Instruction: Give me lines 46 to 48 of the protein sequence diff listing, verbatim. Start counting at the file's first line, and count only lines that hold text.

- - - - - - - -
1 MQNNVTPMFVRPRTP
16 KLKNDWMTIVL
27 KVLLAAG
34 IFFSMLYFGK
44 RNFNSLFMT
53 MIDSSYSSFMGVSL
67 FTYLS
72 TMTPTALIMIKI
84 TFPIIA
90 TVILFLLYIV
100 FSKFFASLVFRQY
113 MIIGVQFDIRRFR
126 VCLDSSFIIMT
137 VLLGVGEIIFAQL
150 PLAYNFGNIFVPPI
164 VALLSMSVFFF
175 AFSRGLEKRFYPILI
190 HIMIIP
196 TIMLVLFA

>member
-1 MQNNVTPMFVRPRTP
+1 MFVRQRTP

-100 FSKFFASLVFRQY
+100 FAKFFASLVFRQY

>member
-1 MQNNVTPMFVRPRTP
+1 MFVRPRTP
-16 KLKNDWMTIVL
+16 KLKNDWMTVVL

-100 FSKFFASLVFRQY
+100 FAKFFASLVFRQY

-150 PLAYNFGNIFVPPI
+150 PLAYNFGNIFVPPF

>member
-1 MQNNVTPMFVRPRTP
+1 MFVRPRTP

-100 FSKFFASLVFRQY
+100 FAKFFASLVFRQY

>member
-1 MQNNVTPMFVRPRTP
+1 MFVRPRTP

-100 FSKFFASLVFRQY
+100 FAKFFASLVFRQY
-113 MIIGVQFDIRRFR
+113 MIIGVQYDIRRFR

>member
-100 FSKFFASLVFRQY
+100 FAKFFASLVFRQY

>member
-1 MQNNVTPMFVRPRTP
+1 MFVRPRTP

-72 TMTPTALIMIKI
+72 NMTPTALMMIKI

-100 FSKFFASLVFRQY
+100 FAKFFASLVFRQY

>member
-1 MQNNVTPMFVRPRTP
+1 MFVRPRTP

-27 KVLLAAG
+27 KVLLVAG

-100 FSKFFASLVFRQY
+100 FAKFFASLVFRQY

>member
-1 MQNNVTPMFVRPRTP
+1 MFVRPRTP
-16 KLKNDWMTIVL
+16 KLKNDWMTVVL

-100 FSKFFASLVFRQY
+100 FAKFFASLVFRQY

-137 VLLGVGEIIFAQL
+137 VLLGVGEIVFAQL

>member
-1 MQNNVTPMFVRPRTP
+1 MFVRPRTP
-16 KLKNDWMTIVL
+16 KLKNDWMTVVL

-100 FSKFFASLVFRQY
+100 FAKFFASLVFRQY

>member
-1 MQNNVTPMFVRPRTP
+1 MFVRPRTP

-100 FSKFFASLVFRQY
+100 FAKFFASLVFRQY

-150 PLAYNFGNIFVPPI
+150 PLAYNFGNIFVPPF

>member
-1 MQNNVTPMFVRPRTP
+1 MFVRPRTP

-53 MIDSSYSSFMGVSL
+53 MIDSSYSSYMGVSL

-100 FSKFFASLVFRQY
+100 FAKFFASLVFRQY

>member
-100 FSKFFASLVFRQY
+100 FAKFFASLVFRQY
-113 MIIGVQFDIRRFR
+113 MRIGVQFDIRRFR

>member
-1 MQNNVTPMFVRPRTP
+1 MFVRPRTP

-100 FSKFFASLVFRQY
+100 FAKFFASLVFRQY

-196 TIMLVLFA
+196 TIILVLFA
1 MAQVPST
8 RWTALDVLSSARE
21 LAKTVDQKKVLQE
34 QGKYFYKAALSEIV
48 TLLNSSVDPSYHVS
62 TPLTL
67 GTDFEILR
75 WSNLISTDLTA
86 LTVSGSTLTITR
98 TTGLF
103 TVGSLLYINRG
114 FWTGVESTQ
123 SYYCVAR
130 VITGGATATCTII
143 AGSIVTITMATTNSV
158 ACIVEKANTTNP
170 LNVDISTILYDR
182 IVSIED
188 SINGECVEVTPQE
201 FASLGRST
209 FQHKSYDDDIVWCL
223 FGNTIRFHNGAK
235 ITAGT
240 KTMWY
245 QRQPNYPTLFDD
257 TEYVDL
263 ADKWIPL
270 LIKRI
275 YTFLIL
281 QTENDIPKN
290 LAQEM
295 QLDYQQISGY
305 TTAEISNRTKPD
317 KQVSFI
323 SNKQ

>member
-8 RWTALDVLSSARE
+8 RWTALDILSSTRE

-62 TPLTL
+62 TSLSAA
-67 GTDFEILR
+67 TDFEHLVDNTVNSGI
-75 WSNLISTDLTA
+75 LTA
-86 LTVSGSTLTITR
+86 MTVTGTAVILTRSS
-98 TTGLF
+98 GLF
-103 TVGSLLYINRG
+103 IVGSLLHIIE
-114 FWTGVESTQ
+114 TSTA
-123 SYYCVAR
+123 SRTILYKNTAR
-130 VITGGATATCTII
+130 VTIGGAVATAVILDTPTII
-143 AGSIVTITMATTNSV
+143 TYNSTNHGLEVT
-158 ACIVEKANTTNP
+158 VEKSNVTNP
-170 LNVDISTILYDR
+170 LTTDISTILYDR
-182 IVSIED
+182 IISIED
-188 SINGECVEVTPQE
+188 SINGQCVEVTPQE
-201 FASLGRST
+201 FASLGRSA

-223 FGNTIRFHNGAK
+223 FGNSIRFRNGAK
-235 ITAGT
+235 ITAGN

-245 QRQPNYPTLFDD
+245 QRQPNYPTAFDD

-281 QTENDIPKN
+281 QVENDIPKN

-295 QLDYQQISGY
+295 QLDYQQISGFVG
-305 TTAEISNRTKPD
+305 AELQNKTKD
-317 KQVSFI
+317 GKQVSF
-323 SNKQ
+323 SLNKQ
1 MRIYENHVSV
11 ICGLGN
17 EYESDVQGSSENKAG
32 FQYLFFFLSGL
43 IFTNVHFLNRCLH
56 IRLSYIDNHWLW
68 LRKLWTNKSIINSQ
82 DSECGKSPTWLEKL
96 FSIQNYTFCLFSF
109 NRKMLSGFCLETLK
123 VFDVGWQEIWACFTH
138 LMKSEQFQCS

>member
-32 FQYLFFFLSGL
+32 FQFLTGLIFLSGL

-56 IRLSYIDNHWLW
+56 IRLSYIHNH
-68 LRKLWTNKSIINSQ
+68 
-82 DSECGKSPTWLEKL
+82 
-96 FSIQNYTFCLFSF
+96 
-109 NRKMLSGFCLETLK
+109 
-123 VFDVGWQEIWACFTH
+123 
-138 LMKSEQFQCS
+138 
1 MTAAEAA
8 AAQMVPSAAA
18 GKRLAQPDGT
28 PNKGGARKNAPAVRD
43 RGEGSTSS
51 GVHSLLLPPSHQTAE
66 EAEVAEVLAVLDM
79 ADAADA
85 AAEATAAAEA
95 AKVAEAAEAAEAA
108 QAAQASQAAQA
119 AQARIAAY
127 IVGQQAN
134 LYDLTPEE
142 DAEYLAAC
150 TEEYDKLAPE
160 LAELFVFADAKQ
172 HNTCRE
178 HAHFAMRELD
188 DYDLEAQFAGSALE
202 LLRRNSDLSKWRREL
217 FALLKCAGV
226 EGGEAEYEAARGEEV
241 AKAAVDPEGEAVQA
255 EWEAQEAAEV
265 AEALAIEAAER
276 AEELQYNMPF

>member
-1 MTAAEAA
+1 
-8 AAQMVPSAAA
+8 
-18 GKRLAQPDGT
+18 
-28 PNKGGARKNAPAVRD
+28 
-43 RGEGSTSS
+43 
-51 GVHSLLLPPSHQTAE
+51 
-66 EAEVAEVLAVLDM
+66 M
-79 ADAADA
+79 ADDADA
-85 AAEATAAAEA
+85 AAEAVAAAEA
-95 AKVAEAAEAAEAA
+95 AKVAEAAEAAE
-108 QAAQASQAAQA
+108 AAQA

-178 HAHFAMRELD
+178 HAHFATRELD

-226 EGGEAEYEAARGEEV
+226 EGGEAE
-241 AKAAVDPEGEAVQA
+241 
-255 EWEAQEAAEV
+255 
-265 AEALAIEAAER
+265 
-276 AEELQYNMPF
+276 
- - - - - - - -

>member
-100 FSKFFASLVFRQY
+100 FAKFFASLVFRQY